The premier source of transactional advice in the south east
Banner 1

Businesses Say Stay In The EU

no image

65% Of Businesses Attending Kent Brexit Event Vote To Stay In The EU 

Nearly 3 out of 10 admit referendum uncertainty is harming planning

A poll of business leaders attending an event to discuss the potential impact of Brexit on businesses in Kent showed that 65% want to remain in the EU. And nearly three out of ten admitted that uncertainty surrounding the referendum result was affecting their short and long term planning.

Nearly 100 people attended the event on Wednesday 8 June which was organised by leading accountancy and financial services firm Kreston Reeves and Furley Page, one of the region’s leading law firms.

Representatives drawn from a range of businesses listened intently to presentations from commercial, financial and legal experts on key issues of interest, including commerce, competition regulation, agriculture and employment law.

The audience also heard from Phil Eckersley, Bank of England Agent for the South East and East Anglia, who provided invaluable insight into the economy, focusing on matters affecting businesses within the region.

The organisers then carried out their own poll and of the 79 who completed ballot cards, 65% said they were in favour of remaining within the EU, while 35% opted to leave.

Asked whether the uncertainty caused by the 23 June referendum had impacted on their short and long term planning, 5% of respondents said it had hit their long term planning, 13% said their short term planning had been affected, while another 9% said both their short term and long term planning had been a casualty of the furore surrounding the in-out debate – making a total of 27% admitting the Brexit question was having a detrimental impact on their business arrangements.

Clive Stevens, Chairman and Head of Taxation at Kreston Reeves, said he was delighted with the turnout for the event at Bridgewood Manor Hotel near Chatham which provided an opportunity for the business community to find out more about whata break with the EU could mean for them.

Peter Hawkes, Senior Partner and Head of Dispute Resolution at Furley Page, opened the presentations by brandishing a bunch of bananas to highlight the fact that the EU debate had become mired in claim and counter-claim about the worst excesses of EU bureaucracy – in this case, whether it was true that Brussels limits the size of a bunch of bananas sold in British shops.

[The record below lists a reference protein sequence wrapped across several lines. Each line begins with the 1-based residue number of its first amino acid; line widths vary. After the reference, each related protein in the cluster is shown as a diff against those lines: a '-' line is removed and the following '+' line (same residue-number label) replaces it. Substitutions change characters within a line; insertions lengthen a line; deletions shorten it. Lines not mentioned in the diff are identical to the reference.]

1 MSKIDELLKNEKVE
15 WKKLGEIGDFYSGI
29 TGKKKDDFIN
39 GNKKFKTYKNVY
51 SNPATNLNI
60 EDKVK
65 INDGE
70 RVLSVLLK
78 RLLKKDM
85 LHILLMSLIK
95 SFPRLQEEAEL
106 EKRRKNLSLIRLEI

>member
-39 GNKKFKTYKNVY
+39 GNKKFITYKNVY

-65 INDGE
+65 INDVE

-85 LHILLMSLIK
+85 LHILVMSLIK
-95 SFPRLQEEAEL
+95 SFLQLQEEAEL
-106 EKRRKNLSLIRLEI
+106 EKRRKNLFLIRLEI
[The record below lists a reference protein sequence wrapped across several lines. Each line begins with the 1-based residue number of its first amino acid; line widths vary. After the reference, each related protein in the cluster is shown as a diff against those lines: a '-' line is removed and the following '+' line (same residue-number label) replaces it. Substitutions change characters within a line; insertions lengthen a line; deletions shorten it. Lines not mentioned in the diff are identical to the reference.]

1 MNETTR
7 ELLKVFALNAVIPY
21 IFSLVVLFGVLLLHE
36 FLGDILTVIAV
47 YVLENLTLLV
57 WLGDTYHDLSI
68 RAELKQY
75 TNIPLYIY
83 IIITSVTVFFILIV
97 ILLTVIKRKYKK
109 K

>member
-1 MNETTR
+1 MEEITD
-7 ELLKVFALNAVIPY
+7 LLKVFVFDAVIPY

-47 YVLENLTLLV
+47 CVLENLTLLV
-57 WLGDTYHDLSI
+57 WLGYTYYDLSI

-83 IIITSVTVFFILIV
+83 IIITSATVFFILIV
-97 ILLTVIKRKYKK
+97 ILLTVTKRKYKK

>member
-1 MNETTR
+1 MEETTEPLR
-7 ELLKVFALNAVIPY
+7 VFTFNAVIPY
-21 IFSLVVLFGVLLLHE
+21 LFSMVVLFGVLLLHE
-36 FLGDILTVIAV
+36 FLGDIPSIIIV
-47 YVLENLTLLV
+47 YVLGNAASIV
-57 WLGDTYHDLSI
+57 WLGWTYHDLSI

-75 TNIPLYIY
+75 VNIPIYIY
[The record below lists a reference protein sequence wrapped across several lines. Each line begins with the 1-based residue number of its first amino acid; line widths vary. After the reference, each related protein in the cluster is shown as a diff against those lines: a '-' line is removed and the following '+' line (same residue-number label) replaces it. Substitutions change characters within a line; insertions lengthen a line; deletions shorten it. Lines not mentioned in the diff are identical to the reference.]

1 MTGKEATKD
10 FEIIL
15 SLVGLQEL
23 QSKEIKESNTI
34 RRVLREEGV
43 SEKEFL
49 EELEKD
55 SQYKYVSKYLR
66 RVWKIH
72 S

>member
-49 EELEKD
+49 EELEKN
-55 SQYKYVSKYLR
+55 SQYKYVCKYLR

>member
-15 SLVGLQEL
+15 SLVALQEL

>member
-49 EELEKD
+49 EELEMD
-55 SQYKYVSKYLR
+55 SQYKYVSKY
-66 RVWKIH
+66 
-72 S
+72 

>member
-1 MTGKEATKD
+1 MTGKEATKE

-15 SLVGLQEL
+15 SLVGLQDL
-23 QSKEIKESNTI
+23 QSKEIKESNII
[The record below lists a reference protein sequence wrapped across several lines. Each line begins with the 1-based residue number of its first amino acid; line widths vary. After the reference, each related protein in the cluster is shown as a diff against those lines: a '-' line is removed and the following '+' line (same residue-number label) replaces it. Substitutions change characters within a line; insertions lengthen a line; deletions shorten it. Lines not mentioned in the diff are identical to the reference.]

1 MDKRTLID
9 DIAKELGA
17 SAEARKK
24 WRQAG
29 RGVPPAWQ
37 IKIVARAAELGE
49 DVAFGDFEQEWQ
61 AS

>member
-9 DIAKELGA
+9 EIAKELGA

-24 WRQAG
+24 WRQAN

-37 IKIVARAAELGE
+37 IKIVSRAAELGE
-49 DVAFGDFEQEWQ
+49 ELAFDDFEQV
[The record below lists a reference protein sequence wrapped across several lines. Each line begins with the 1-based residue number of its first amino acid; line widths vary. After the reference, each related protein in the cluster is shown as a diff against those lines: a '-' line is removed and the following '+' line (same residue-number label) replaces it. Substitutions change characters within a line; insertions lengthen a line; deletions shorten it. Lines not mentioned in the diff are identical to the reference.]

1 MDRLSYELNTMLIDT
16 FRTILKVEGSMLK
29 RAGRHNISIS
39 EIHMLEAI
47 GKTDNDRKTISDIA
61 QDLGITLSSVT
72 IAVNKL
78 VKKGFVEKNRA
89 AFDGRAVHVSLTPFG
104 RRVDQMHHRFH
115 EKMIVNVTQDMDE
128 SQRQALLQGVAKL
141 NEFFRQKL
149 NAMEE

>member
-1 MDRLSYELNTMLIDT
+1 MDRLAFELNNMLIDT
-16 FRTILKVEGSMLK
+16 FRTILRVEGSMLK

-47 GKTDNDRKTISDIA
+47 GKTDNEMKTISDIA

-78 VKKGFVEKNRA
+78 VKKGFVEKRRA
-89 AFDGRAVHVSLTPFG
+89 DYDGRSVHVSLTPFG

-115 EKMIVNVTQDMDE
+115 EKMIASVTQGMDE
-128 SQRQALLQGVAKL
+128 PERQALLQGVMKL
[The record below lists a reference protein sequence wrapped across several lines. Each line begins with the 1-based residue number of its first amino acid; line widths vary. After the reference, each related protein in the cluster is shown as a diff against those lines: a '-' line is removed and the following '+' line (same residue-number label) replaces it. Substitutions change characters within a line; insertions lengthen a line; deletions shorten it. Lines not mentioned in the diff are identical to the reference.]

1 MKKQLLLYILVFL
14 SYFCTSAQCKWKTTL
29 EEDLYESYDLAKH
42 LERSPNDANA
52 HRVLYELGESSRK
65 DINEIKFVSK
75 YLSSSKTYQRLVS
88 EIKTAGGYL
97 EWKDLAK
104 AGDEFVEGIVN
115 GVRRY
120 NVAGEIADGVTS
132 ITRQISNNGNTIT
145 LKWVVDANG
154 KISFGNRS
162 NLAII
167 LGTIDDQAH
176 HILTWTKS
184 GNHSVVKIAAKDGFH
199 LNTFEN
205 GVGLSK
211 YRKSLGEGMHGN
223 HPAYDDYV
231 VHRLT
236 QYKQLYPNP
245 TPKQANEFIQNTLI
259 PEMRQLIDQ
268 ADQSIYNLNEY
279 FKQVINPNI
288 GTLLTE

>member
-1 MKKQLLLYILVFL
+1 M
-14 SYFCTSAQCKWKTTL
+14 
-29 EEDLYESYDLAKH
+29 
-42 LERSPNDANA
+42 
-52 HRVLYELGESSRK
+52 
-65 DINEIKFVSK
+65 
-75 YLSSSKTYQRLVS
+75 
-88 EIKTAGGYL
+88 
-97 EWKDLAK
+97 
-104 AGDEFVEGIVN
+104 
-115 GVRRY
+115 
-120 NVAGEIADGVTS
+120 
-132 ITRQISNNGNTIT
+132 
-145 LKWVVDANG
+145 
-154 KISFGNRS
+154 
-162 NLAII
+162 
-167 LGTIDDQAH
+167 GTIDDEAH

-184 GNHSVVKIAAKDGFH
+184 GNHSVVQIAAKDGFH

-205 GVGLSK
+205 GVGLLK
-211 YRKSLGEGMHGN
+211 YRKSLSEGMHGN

Peter mapped outwhat he thought Brexit could mean to the UK legal system under which businesses operate. While he believed that there would be no immediate changes to our laws, he suggested that changes could come in areas such as intellectual property rights, data protection, competition regulation, environmental law and contract and human rights.

Andrew Masters, Partner and Head of Employment at Furley Page, said Brexit would have “a very significant” impact because the UK’s employment law framework is heavily influenced by EU sourced law. Thanks to the EU, the last 20 years had seen huge changes in the areas of working time rights, discrimination, maternity and parental leave, agency workers and more – all of huge importance to UK business and likely to be in the spotlight if we opt out of the EU.

While admitting that he did not have a crystal ball to show what would be the likely impact of Brexit on EU-derived rights in employment, Andrew said it was no secret that the UK Government was unhappy with certain EU-imposed laws relating to working time arrangements. This and other areas of employment law could be subject to early change. 

Sarah Bell, an agriculture specialist at Kreston Reeves, explained that UK agriculture and related business is intricately linked with the EU particularly when it comes to regulation, labour, subsidy and trade. Without EU subsidies to rely on, could our farmers expect a new system of financial support from Whitehall, she asked.

Rodney Sutton, Advisory and Assurance Partner and Head of Manufacturing at Kreston Reeves, examined the potential changes to the commercial context for business, pointing out that big business had been most vocal in their support for remaining in Europe principally because they trade more across the continent. He suggested that whichever side wins the vote will find it difficult to move forward after such a long and fractious debate.

The four speakers were joined by Phil Eckersleyand Clive Stevens in a lively question and answer session with the audience, which covered topics including the likely impact of Brexit on the pound, Britain’s future trading arrangements with the world and whether we would seek to adopt the trading models of Norway, Canada or Switzerland, the likelihood of Britain adopting the Euro if we vote to stay in, and control of our borders and immigration controls.

Author:Furley Page Solicitors